In recent years, Apple’s market share in China has declined from 15 per cent in the fourth quarter of 2017 to 9 per cent in the third quarter of 2018, according to Counterpoint Research. The decline also comes as smartphone growth matures on the Chinese mainland.
Chinese smartphone makers Vivo, Oppo, Huawei Technologies, Huawei’s sub-brand Honor and Xiaomi ranked top five in China, the world’s largest smartphone market, in the quarter ended September. Apple came in sixth, according to Counterpoint. The court order to halt iPhone sales could further set Apple back in the mainland China market, traditionally seen as an important market for the company.
If the court order is enforced, Apple will lose out in the category of smartphones priced below 7,000 yuan (US$1,013), giving brands like Huawei a big advantage to fill the gap, according to IDC China managing director Kitty Fok.
The patent infringement suit involves Apple’s alleged violation of Qualcomm’s software patents related to resizing photographs and app management on a touch screen, and concerns devices sold with Apple’s iOS 11, an older version of its operating system. Apple could work around the infringement accusations by upgrading all of its devices to a new operating system, according to a research note by China Merchants Securities in Shanghai.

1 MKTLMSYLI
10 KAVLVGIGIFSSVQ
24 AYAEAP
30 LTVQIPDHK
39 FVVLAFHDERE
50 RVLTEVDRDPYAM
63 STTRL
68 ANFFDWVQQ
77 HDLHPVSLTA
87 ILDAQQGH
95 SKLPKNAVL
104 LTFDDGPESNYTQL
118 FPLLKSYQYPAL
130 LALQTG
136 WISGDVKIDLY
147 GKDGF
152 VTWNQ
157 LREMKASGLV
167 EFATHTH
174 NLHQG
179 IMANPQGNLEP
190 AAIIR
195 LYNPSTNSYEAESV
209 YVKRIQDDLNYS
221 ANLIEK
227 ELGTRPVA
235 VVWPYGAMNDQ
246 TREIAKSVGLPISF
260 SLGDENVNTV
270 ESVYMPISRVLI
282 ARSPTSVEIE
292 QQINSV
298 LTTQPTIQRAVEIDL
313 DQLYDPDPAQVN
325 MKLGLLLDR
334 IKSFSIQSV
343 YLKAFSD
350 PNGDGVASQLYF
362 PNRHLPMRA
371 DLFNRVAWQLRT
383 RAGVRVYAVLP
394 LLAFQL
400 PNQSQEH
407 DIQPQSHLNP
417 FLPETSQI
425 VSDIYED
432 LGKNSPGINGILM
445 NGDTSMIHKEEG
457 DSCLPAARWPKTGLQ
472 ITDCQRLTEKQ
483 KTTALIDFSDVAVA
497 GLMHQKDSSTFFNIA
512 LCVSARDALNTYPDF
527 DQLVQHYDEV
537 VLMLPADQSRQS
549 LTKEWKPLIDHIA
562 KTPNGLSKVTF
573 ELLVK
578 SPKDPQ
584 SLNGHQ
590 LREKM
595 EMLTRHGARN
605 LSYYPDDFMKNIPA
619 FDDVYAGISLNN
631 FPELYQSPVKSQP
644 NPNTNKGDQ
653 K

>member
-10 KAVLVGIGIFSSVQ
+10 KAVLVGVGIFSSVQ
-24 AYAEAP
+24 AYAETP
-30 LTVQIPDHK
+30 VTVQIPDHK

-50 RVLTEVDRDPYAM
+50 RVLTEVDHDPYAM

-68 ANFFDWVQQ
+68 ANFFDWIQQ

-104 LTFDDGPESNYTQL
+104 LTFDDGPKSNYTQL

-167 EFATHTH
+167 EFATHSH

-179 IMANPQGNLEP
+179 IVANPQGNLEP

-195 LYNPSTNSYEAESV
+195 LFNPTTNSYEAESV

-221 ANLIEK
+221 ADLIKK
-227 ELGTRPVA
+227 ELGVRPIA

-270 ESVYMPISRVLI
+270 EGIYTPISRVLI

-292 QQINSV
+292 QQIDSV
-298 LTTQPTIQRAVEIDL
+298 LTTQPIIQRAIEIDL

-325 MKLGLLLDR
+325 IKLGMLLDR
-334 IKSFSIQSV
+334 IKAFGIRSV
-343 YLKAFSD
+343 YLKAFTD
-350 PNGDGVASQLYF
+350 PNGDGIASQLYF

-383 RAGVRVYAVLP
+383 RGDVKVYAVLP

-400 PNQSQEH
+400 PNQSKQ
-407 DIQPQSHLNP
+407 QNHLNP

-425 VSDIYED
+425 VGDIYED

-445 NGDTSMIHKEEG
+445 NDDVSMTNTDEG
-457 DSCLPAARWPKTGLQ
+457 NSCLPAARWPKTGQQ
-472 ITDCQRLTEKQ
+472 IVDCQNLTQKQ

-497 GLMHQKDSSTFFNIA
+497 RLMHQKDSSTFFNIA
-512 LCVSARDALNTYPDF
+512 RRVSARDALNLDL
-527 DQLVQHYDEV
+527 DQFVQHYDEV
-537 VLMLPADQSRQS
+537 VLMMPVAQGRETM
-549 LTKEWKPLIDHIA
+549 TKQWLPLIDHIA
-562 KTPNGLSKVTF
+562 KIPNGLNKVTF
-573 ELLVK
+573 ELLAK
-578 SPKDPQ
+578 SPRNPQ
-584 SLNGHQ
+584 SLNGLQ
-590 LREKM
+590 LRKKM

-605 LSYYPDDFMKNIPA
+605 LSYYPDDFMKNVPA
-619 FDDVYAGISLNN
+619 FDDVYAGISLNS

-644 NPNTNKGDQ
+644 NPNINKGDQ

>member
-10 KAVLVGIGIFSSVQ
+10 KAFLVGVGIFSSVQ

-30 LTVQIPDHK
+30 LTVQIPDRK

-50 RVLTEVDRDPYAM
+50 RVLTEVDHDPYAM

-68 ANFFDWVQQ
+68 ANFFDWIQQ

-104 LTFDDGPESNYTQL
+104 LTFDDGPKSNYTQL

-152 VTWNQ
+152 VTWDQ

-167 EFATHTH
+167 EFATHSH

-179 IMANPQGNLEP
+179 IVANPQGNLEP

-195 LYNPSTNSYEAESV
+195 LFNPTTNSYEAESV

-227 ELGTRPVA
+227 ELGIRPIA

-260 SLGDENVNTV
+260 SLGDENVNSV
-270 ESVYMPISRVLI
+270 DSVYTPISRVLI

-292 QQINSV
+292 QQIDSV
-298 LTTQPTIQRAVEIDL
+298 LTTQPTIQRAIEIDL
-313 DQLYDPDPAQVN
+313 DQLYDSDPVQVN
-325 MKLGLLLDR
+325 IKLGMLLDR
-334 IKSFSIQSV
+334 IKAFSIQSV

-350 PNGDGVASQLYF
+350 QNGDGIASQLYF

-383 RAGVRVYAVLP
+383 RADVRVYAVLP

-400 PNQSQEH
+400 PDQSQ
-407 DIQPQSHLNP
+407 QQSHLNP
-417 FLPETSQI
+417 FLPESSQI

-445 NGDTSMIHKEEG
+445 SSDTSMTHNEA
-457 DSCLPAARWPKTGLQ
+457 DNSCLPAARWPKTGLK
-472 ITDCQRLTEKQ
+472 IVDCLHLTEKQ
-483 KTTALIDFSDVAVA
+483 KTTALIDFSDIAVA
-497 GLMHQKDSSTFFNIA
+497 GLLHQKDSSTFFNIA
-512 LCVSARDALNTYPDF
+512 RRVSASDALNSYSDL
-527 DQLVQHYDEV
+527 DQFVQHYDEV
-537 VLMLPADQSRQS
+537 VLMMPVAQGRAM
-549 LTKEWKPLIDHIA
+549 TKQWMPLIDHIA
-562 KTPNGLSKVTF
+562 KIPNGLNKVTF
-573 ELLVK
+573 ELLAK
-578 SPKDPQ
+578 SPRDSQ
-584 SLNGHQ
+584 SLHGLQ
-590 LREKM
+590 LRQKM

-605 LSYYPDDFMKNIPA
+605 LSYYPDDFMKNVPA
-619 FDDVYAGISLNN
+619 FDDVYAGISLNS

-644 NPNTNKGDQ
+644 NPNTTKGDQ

Qualcomm said in its statement that it has an “abiding belief in the need to protect property rights”.
“Apple continues to benefit from our intellectual property while refusing to compensate us,” said Dan Rosenberg, executive vice president and general counsel for Qualcomm.
However, some experts believe that this is just part of an ongoing legal dispute between the two technology giants and is unlikely to have a long-term impact on Apple.
“Qualcomm owns a suite of patents worldwide which it has accused Apple and others, including Huawei, of infringing,” said Paul Haswell, partner at law firm Pinsent Masons. “It’s not uncommon for a court to ban a sale of infringing products until the dispute is resolved, and then for this to be reversed until final judgment is delivered.”
While the court order to stop iPhone sales is enforceable, it “requires someone to enforce it”, Haswell said.
“Apple won’t stop selling devices until forced to do so,” he said.
Although the court order was issued in Fuzhou, it is effective nationwide. “However, many resellers and e-commerce platforms selling the affected iPhones have not received a formal notice to halt sales, so it is business as usual for them,” said IDC’s Fok.
Zheng Wei, partner lawyer at Beijing-based law firm Anli Partners, said although the court injunctions are not publicly available, they were likely “pre-pleading restraining orders” which could mean the final verdict is months or years away.
“However, the injunctions don't mean the court is in favour of Qualcomm, and they won't affect other means both sides can pursue throughout the process, including settlement and litigation,” he said.
Additional reporting by Li Tao